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The Cardiac Cycle

By Edited Oct 13, 2016 0 0

Study The Cardiac Cycle
Dramatic movements happen within the heart as it performs it vital function. Endless cycle of contraction, the pushing of blood out the chamber, and relaxation, allowing the chamber to be filled with blood, happens. The common term we hear which translates to contraction and to relaxation is systole and diastole. 
Mechanical Events
Mechanical Events - The Cardiac Cycle
The term cardiac cycle encompasses all events that are associated with the flow of blood through the heart. The events mentioned happen in one complete beat. To categorize the mechanical events, atrial systole must happen and then followed by diastole; at the same time, ventricular systole must happen then followed by diastole. These mechanical events are reflected in an ECG. 
The Cycle
A dynamic change in pressure and volume clearly depicts what happens in the heart during a cardiac cycle. Because the blood flows continuously, the heart never stops beating and the cycle never ceases.
Ventricular Filling - The Cardiac Cycle
Ventricular Filling – The starting pressure is low. The deoxygenated blood from the various parts of the body is returning passively through the inferior and superior vena cava. The blood then is returned to the heart by way of the atria. The atrioventricular valve opens and allows the flow of blood from the atria to the ventricles. About 80% of ventricular filling happens at this period. The stage is now set for atrial systole. After depolarization, the atria contracts which then compresses the blood in the chamber. This can be seen as the P wave of an ECG tracing. The sudden rise in pressure as the atria contracts pushes the blood towards the ventricles. The atria then relax and it’s the ventricles turn to depolarize. This event is seen as the QRS complex of an ECG tracing.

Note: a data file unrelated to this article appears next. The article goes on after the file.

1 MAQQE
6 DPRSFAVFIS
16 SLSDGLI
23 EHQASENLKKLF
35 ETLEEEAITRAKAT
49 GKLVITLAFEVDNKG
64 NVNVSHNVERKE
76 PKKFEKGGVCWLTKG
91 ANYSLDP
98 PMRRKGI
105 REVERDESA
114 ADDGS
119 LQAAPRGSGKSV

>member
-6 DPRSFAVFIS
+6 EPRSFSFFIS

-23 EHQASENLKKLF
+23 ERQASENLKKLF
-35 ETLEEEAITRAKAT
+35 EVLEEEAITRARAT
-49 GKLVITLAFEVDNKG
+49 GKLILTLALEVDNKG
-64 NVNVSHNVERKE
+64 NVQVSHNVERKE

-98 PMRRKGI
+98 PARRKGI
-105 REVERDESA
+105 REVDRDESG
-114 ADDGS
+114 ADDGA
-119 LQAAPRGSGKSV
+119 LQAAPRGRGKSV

Ventricular Systole - The Cardiac Cycle
Ventricular Systole – The ventricles begin to contract as soon as the atria relax. Similar to what happened in the atria, pressure begins to mount as the ventricles contract. The rising pressure results in the closure of the AV valves. This certain point where the AV valve is closed and the pulmonic SL valve is also closed, the blood volume inside the ventricles remains constant for a split second. This phenomenon is called isovolumetric contraction phase. As the pressure continues to rise, the SL valves open and the blood is expelled. During this ejection phase, the pressure in the aorta reaches 120 mm Hg.   
Isovolumetric Relaxation - The Cardiac Cycle
Isovolumetric Relaxation – A phase after the T wave of an ECG tracing signifies the relaxation of the ventricles. Since the residual blood in the chambers of the heart is no longer compressed, there is a drop in pressure within the ventricular chambers which in turn closes the semilunar valves. In this phase, the ventricles are again closed chambers since the SL and AV valves are all closed.
As ventricular systole is happening, the atria have been filling with blood. As the blood pools in the atria, pressure slowly begins to mount. As the pressure exceed the limit of which the AV valve can handle, the AV valves open up and ventricular filling happens again thereby completing the cycle.


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